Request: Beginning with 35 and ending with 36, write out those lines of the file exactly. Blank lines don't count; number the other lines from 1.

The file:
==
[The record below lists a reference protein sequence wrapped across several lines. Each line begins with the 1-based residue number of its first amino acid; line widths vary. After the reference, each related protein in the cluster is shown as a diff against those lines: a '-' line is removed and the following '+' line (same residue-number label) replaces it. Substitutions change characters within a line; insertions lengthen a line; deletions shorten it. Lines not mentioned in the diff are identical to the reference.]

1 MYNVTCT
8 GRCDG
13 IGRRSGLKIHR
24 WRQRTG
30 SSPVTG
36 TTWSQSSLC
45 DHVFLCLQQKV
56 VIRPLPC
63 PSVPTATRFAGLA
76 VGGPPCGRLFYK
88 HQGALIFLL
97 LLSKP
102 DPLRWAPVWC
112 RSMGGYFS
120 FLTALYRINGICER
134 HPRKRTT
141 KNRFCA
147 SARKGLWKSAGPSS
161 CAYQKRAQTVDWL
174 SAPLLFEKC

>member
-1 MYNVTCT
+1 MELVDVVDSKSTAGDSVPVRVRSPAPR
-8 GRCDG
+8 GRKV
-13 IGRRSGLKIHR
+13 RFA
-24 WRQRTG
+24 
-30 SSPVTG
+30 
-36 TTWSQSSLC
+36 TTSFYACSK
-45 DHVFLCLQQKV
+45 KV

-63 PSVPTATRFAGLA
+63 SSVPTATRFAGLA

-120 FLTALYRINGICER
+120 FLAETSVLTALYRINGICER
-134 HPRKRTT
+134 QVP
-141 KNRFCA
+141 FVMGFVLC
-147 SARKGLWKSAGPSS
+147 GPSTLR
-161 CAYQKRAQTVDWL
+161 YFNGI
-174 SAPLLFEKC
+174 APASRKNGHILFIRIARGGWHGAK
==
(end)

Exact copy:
-45 DHVFLCLQQKV
+45 KV